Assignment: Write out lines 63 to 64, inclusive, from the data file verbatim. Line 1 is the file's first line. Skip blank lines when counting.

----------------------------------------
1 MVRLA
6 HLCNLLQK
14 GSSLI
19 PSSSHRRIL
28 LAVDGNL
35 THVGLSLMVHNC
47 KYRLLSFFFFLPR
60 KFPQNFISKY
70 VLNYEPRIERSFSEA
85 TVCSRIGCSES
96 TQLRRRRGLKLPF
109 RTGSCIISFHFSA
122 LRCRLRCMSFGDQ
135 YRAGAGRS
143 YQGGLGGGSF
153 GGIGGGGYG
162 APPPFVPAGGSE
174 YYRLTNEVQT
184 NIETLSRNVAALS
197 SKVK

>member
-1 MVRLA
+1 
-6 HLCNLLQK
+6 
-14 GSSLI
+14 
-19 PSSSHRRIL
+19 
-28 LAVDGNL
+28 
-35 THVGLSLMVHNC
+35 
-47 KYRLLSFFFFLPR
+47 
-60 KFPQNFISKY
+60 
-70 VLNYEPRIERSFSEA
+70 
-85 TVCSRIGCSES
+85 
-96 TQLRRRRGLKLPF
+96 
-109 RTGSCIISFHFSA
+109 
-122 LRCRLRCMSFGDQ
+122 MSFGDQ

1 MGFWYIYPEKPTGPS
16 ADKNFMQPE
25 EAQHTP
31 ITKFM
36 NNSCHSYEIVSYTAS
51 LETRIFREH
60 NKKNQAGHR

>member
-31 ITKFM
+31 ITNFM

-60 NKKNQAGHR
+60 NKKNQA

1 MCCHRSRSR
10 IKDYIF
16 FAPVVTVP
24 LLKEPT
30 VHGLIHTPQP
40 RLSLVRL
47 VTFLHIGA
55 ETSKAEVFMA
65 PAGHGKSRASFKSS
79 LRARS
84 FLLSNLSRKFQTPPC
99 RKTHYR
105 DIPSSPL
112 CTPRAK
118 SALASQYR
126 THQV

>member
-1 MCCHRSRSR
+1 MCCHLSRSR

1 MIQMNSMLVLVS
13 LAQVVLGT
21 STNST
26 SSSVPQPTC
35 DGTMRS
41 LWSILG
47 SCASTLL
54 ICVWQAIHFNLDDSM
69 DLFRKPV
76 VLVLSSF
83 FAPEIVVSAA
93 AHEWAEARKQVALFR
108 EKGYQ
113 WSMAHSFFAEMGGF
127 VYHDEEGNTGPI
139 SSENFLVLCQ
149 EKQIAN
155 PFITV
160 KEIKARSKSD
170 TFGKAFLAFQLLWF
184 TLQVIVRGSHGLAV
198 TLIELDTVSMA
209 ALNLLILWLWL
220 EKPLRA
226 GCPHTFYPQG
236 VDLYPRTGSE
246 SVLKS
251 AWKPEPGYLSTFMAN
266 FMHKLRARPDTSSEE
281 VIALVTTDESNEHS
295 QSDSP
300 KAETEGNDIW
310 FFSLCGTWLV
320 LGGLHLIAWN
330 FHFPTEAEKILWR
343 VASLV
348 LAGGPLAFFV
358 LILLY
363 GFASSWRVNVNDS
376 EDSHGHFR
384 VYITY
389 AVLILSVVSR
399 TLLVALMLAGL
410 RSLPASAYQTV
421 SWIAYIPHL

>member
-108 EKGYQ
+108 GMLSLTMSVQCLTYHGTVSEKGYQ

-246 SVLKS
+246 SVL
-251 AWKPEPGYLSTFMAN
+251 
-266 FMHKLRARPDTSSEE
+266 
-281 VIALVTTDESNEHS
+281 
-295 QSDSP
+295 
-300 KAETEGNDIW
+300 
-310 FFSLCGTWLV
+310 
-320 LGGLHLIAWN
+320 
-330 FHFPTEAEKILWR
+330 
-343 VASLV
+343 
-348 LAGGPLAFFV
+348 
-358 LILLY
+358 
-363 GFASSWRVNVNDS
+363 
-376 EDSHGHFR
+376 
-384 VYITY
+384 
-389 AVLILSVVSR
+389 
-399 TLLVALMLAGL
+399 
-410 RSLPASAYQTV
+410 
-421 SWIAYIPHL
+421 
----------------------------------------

24 LLKEPT
30 VHGLIHTPQP